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Discussion Starter #12
Bear in mind that "feeling racy" is not related to the amount of grip generated. Excess pressure may increase initial response, slightly, but typically results in lower grip, with skittish behavior at the limit. Your choice, of course.

FWIW, I run my 3 at door sticker pressure. My Miata, OTOH, likes +2 psi in its summer COMP-2s. I suppose because I have an actual sports car, I don't have to pretend my 3 is one. ;)

Ultimately, lower profiles require more pressure to protect the wheels from pothole damage.
More pressure has a huge effect on initial response, its not slight in my experience. I know the trade off is less grip and I am fine with that as I drive aggressively and still do not have any grip issues.


I am going to email continental and see what they say.
 

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That is the MAXIMUM COLD INFLATION PRESSURE rating, not what you should inflate your tires! That is what the tires need to be inflated to support the maximum weight supported by the tire.

Don't run your tires at 50 PSI, especially in the summer, you're going to have a blow out and even if by some miracle you don't, your tire wear will be completely fucked. You do not go by the tire number, you always go by your door sticker and adjust as needed by 2 or 3 PSI.
Over 100k doing this without a single problem with wear or blow outs on the DW06. My first set with factory pressure settings would get cupping, and wierd wear problems especially with the sides wearing out while the middle was fine. Once I went to max psi, most of my wear problems went away, and on the next set its been smooth sailing from day one. They wear more evenly and handle more predictably in the corners.
 

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Over 100k doing this without a single problem with wear or blow outs on the DW06. My first set with factory pressure settings would get cupping, and wierd wear problems especially with the sides wearing out while the middle was fine. Once I went to max psi, most of my wear problems went away, and on the next set its been smooth sailing from day one. They wear more evenly and handle more predictably in the corners.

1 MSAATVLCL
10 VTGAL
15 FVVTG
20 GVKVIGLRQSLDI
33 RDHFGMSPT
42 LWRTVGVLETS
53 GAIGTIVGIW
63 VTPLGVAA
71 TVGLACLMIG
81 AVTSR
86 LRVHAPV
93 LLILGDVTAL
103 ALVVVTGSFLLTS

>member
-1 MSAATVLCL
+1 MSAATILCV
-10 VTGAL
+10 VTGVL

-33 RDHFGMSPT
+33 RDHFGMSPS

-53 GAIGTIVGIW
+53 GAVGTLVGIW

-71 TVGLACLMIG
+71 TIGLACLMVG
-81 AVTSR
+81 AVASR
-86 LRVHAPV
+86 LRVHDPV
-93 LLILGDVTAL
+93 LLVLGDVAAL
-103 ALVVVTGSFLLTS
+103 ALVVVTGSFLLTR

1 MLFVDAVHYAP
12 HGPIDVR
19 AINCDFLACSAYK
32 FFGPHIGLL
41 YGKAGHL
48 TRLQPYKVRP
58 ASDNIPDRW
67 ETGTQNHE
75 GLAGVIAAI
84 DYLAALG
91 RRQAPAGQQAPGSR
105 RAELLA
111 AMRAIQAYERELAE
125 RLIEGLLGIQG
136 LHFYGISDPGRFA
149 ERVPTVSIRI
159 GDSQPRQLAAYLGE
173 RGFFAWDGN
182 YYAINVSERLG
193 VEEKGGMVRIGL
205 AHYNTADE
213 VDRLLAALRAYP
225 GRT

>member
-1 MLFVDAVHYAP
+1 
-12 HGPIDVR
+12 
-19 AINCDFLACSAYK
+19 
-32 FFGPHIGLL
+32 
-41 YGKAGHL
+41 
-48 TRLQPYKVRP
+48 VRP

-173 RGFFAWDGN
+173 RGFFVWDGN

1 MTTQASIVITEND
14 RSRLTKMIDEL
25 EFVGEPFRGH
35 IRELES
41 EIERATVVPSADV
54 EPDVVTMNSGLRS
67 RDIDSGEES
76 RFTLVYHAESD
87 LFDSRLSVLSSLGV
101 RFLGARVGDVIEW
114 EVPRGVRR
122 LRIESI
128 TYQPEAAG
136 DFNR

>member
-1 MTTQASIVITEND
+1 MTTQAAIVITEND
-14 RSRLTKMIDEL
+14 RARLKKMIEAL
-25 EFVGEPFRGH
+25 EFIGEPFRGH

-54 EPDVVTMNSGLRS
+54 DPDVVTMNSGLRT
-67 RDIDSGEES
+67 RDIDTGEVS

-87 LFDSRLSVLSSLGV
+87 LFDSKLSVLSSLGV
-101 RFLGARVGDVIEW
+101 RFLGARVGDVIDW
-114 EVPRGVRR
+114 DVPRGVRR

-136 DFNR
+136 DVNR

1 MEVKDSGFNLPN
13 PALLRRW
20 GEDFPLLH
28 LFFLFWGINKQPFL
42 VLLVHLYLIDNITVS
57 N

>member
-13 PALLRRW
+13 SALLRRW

You have way more mileage than anyone else, so it is a great benchmark to know that the DWS06 works well enough at max psi. To learn more from you, how often do you rotate tires and do you get alignments often/never/rarely?

I would normally run 2-3psi higher than the door sticker to get marginally sharper side-to-side lateral stability, negligible MPG increase, and to compensate for PSI drop from time and drop in ambient air temps.
 

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You have way more mileage than anyone else, so it is a great benchmark to know that the DWS06 works well enough at max psi. To learn more from you, how often do you rotate tires and do you get alignments often/never/rarely?

I would normally run 2-3psi higher than the door sticker to get marginally sharper side-to-side lateral stability, negligible MPG increase, and to compensate for PSI drop from time and drop in ambient air temps.
I usually rotate them with oil changes. every 15-20k.
 

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Have had my DWS06 since 2016. They are my winter tires. I keep them at 36. No issues. I have about 16-18K on them.

Sent from my SM-N960U using Tapatalk